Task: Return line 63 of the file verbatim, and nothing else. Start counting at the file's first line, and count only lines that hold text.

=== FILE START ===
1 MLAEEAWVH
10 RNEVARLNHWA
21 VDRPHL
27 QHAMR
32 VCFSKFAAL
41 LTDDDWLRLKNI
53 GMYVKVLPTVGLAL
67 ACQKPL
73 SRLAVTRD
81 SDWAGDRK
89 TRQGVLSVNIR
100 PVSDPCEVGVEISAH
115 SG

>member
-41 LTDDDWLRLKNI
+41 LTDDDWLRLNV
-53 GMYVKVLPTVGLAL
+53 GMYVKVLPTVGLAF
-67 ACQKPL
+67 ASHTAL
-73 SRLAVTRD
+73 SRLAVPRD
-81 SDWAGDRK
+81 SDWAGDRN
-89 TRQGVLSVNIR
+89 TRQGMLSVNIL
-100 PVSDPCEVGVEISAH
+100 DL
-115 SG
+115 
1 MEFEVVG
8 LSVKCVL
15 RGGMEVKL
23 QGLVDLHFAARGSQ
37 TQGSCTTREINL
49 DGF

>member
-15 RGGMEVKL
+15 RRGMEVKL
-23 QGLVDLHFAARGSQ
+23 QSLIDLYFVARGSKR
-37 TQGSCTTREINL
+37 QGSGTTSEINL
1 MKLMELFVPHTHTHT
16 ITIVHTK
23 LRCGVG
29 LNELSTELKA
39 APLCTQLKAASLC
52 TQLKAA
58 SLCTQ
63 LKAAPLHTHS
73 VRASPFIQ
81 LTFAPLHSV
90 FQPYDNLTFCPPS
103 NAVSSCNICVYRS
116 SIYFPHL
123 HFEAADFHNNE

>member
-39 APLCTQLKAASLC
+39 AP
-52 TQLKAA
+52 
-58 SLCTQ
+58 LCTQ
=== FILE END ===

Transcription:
-58 SLCTQ